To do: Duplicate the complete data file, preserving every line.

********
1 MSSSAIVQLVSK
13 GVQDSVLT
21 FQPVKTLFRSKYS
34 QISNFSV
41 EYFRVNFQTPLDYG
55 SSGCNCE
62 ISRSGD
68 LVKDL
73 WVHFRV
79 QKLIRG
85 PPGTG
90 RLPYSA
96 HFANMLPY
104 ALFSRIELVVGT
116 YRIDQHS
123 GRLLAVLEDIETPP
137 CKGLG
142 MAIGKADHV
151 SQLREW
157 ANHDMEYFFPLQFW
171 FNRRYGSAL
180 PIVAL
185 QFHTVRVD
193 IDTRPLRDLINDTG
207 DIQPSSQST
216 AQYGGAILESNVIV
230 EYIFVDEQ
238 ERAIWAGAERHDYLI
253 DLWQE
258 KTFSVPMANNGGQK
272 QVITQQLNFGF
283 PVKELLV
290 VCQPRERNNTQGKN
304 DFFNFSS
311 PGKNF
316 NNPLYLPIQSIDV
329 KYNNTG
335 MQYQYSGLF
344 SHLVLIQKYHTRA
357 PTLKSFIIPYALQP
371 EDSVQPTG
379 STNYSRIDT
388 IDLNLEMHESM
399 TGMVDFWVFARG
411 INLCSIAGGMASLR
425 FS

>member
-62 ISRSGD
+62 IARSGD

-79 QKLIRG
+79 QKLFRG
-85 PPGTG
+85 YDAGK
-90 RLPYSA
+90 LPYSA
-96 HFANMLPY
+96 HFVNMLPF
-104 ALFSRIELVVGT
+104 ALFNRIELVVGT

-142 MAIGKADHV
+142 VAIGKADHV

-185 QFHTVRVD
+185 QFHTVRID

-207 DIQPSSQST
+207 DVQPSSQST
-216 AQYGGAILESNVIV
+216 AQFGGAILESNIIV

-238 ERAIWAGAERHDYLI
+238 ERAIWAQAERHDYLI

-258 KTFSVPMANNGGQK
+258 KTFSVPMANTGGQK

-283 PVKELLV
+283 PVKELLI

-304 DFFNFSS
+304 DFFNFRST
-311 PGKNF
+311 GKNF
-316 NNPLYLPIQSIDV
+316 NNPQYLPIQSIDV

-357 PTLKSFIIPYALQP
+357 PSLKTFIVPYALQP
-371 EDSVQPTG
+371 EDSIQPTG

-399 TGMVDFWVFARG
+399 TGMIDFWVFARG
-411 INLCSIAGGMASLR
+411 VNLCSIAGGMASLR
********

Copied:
1 MSSSAIVQLVSK
13 GVQDSVLT
21 FQPVKTLFRSKYS
34 QISNFSV
41 EYFRVNFQTPLDYG
55 SSGCNCE
62 ISRSGD
68 LVKDL
73 WVHFRV
79 QKLIRG
85 PPGTG
90 RLPYSA
96 HFANMLPY
104 ALFSRIELVVGT
116 YRIDQHS
123 GRLLAVLEDIETPP
137 CKGLG
142 MAIGKADHV
151 SQLREW
157 ANHDMEYFFPLQFW
171 FNRRYGSAL
180 PIVAL
185 QFHTVRVD
193 IDTRPLRDLINDTG
207 DIQPSSQST
216 AQYGGAILESNVIV
230 EYIFVDEQ
238 ERAIWAGAERHDYLI
253 DLWQE
258 KTFSVPMANNGGQK
272 QVITQQLNFGF
283 PVKELLV
290 VCQPRERNNTQGKN
304 DFFNFSS
311 PGKNF
316 NNPLYLPIQSIDV
329 KYNNTG
335 MQYQYSGLF
344 SHLVLIQKYHTRA
357 PTLKSFIIPYALQP
371 EDSVQPTG
379 STNYSRIDT
388 IDLNLEMHESM
399 TGMVDFWVFARG
411 INLCSIAGGMASLR
425 FS

>member
-62 ISRSGD
+62 IARSGD

-79 QKLIRG
+79 QKLFRG
-85 PPGTG
+85 YDAGK
-90 RLPYSA
+90 LPYSA
-96 HFANMLPY
+96 HFVNMLPF
-104 ALFSRIELVVGT
+104 ALFNRIELVVGT

-142 MAIGKADHV
+142 VAIGKADHV

-185 QFHTVRVD
+185 QFHTVRID

-207 DIQPSSQST
+207 DVQPSSQST
-216 AQYGGAILESNVIV
+216 AQFGGAILESNIIV

-238 ERAIWAGAERHDYLI
+238 ERAIWAQAERHDYLI

-258 KTFSVPMANNGGQK
+258 KTFSVPMANTGGQK

-283 PVKELLV
+283 PVKELLI

-304 DFFNFSS
+304 DFFNFRST
-311 PGKNF
+311 GKNF
-316 NNPLYLPIQSIDV
+316 NNPQYLPIQSIDV

-357 PTLKSFIIPYALQP
+357 PSLKTFIVPYALQP
-371 EDSVQPTG
+371 EDSIQPTG

-399 TGMVDFWVFARG
+399 TGMIDFWVFARG
-411 INLCSIAGGMASLR
+411 VNLCSIAGGMASLR